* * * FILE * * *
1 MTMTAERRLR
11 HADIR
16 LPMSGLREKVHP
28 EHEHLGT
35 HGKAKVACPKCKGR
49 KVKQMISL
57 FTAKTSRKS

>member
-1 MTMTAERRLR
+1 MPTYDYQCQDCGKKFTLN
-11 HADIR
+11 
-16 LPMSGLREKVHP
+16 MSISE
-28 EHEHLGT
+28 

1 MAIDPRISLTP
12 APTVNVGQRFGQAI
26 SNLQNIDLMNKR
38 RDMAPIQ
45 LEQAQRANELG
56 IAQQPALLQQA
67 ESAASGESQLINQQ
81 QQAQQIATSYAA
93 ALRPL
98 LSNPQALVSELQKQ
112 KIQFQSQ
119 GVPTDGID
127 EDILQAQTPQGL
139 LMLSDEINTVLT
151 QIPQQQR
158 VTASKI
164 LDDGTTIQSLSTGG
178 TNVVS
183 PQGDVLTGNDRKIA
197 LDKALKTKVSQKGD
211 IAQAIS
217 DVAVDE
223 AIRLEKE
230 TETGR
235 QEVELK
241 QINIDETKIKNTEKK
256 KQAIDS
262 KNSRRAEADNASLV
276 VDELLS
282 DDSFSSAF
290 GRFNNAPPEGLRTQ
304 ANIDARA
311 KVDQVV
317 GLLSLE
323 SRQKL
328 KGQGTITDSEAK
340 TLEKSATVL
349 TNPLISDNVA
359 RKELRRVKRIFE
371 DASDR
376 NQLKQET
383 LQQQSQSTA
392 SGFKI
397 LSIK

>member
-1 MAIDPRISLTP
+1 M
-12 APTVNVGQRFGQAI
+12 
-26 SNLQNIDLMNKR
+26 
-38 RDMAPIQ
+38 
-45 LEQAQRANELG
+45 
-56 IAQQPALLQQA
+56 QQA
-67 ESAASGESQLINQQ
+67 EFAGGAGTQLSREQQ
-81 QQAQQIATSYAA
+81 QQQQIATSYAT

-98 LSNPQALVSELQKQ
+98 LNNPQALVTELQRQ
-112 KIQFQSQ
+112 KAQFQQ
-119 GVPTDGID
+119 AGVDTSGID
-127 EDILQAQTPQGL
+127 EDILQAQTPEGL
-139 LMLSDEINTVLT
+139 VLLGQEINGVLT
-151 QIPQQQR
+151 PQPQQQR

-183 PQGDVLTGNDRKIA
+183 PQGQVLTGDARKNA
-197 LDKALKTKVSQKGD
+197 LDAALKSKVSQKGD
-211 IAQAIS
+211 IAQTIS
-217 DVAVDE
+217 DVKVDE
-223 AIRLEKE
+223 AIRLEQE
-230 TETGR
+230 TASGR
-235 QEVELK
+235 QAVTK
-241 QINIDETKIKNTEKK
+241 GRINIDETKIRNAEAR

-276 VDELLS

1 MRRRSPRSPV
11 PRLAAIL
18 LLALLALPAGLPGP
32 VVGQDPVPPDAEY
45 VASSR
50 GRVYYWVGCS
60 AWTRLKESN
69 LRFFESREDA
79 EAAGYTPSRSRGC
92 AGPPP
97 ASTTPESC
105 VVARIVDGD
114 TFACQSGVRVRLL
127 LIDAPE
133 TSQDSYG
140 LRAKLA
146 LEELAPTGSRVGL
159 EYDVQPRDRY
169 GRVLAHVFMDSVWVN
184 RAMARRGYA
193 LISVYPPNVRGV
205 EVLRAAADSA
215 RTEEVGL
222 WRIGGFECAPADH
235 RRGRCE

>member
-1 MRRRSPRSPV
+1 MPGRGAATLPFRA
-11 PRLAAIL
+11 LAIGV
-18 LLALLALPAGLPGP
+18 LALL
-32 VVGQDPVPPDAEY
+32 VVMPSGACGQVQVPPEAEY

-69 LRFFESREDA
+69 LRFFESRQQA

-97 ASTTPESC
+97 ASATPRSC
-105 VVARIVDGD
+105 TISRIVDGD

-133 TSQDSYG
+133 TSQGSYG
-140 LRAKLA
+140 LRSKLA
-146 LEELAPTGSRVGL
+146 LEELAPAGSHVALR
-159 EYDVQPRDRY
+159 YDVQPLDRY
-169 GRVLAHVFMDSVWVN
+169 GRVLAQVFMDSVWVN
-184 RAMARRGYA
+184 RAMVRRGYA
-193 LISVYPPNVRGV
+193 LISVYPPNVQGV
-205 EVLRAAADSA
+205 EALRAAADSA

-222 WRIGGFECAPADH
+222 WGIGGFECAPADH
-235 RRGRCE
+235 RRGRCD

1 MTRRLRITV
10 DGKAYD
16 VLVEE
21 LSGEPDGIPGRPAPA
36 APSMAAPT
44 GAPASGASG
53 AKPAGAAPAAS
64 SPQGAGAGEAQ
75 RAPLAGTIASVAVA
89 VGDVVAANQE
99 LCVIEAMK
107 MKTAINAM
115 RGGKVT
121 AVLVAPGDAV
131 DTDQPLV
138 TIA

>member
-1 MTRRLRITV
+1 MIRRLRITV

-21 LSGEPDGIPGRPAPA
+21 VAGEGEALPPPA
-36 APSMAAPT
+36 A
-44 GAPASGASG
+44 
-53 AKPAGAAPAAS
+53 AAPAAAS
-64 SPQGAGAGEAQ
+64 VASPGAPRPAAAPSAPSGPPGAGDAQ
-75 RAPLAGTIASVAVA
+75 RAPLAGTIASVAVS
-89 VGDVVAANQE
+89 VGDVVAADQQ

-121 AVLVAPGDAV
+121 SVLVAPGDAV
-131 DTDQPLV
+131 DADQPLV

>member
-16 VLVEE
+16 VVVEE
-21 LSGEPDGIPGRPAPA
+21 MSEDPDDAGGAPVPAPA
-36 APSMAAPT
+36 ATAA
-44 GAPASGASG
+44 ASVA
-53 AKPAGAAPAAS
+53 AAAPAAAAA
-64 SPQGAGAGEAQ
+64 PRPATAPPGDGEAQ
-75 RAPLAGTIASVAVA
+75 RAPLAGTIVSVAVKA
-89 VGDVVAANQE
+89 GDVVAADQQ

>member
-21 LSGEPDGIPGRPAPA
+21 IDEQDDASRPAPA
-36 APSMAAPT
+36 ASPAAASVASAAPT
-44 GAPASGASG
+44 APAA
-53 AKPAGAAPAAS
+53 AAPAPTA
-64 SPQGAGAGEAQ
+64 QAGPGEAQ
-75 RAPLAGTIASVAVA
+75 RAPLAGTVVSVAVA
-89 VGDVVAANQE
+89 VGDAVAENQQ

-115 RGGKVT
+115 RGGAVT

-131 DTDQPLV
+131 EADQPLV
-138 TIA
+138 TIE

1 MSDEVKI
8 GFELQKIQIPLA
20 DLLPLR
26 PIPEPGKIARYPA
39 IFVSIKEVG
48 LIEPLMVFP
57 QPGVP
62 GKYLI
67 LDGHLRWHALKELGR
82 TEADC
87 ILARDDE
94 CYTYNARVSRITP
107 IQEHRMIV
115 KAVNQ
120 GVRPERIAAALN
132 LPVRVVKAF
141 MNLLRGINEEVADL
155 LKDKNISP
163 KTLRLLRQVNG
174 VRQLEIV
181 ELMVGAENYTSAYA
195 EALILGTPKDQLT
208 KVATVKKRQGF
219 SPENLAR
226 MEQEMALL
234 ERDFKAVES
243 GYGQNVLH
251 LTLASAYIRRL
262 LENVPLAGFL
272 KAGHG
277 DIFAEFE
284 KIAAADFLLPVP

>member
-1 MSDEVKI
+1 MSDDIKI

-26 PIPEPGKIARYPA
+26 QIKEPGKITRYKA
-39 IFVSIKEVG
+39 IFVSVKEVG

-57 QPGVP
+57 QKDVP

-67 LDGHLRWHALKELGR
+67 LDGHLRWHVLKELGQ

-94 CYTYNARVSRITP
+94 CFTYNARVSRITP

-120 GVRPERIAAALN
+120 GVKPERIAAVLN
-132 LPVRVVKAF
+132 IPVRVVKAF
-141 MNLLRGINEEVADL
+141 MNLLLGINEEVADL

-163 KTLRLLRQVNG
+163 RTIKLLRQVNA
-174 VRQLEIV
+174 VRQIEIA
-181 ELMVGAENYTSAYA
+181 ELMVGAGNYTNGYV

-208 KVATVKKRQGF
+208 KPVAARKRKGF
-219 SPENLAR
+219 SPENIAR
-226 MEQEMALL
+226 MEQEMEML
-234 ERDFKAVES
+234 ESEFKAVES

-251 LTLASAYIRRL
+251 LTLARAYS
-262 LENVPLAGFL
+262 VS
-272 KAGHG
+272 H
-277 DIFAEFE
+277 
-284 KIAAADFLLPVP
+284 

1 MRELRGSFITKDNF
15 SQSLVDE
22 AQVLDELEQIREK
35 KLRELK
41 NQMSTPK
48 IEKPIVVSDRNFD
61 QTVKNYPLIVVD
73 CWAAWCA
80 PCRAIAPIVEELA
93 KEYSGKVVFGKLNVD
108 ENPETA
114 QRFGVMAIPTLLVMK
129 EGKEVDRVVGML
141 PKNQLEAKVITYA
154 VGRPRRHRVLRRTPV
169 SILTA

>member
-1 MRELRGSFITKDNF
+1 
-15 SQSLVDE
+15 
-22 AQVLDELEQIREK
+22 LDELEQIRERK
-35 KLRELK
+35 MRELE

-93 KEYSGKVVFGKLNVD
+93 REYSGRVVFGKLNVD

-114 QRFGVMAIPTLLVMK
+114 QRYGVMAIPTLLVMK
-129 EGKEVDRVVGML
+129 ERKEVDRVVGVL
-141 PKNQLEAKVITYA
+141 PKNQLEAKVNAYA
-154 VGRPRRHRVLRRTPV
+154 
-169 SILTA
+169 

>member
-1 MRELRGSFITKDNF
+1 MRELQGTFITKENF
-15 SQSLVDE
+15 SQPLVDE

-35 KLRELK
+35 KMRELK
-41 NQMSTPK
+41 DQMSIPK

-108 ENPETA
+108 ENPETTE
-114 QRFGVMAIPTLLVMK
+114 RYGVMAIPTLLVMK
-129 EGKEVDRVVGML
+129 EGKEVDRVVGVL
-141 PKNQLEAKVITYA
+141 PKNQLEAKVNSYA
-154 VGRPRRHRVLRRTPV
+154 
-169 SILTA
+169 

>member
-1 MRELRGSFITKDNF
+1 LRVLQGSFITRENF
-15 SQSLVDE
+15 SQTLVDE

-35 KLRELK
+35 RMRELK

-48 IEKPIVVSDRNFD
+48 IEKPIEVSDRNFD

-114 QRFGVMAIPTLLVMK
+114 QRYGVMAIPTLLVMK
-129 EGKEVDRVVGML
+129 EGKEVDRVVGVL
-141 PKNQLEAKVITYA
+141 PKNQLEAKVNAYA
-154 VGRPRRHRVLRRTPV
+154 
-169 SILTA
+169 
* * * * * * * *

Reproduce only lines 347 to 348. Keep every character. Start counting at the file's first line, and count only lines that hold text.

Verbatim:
+129 ERKEVDRVVGVL
-141 PKNQLEAKVITYA